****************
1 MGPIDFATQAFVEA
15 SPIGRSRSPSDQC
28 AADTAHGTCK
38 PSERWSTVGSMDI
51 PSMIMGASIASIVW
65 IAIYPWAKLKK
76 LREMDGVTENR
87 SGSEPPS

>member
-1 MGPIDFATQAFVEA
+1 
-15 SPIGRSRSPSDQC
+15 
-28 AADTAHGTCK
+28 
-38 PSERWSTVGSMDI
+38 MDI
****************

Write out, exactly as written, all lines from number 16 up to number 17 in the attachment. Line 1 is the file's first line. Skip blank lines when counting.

-38 PSERWSTVGSMDI
+38 MDI